How to create an inclusive classroom environment for everyone

It can become all too easy for a teacher to experience a sort of negative spiral in the classroom, especially when faced with a particularly challenging student. Originally, they feel inhibited from seeking support around challenging students leading to a downward spiral of resentment towards students, and an overload of blame on the student, instead of any evaluation of the teacher’s own practice. Professionality wanes in response to the daily negativity and the teacher’s emotional intelligence is suddenly a lost cause while they are prioritising their own survival. They stop being able to see difficult students as vulnerable children.

Pastoral leaders end up having to pick up the pieces of this kind of unraveling. But the negative spiral can be avoided.

First off, there are some core conditions that are prerequisite to effective teaching: the teacher must be prepared with a lesson plan, that is not too rigid to be adapted, but is well structured; the lesson delivery should be focussed on facilitating learning rather than reeling off a powerpoint. There should be discussion, variety, stimulation and a range of challenges and pace to keep students engaged; thirdly, the teacher’s attitude should be positive, open and friendly, coming across as warm and welcoming. Pastoral leaders should support teachers to include the most vulnerable students, and make sure that these core conditions are always and consistently practiced. As a pastoral leader, you want to minimise the amount that students are being sent out of class.

One of the best ways to do this is to ensure that teaching is differentiated. This does not mean producing an individual learning plan for each child in the class. That would be a pain and an unrealistic expectation. Instead, being aware of different abilities in the class, and different approaches or options that could be put into practice to engage a wider range of students. This simple concept can reduce a huge amount of more challenging behaviours.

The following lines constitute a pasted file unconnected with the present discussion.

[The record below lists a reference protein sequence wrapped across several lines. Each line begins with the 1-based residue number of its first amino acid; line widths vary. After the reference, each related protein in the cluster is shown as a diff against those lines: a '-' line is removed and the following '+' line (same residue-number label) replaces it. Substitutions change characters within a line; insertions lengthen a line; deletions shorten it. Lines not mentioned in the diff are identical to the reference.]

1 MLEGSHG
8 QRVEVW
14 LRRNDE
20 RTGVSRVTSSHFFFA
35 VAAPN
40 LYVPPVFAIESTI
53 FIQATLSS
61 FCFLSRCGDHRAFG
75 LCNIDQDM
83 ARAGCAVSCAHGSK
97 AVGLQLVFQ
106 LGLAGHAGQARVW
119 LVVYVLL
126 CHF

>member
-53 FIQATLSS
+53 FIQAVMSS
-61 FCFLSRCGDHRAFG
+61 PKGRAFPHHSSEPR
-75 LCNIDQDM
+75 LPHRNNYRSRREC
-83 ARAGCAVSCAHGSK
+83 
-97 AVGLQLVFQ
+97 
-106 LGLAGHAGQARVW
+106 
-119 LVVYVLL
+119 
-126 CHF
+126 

As Ofsted says: Teachers should make sure that all students have opportunities to fulfill their potential, regardless of their starting points or abilities.

But they also say: Inspectors don’t expect work and tasks in all lessons to be tailored to meet each student’s individual abilities.

Despite this, many teachers seem unwilling to practice differentiated teaching and lesson delivery. Strong forms of differentiation seem to clash with lots of teachers’ strong beliefs that all students should be treated equally. And on a practical level, the heavy workload of English schools combined with an unfavourable ratio of planning to teaching time makes it all the less appealing to teachers to make sure lesson plans are differentiated.

But I’m saying here that differentiation is worth pursuing, and as a pastoral leader, it’s what you should be encouraging your teachers to include in their lesson plans. You want to avoid children being sent away to specialist schools as much as you can. Many specialist school placements can be avoided if pastoral leaders in mainstream schools train and support their colleagues to teach and engage with vulnerable students successfully.

So how can you help teachers differentiate?

First off, you can try to create the conditions for learning. Vulnerable students need to be included in the classroom. This means they need to be spoken to with a certain amount of respect, nurture and care, and given as much attention as possible. Of course, if a student is actually endangering themselves and others, then they should be removed from the environment, but keep in mind that nearly all behaviours can be preempted and thwarted in advance. This can be done by: